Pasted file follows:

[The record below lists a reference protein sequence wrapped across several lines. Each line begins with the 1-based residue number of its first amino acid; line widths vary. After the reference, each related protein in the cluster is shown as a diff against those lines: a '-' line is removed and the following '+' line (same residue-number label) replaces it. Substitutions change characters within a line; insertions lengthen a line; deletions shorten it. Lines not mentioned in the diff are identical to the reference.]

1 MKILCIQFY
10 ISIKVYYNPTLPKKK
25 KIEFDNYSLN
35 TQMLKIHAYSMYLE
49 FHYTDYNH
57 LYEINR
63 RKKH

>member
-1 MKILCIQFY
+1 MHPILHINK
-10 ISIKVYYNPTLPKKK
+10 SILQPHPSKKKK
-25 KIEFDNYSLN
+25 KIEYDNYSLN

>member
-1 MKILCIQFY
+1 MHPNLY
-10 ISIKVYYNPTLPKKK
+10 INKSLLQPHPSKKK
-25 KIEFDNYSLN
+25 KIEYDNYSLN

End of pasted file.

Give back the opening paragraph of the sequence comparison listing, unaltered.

[The record below lists a reference protein sequence wrapped across several lines. Each line begins with the 1-based residue number of its first amino acid; line widths vary. After the reference, each related protein in the cluster is shown as a diff against those lines: a '-' line is removed and the following '+' line (same residue-number label) replaces it. Substitutions change characters within a line; insertions lengthen a line; deletions shorten it. Lines not mentioned in the diff are identical to the reference.]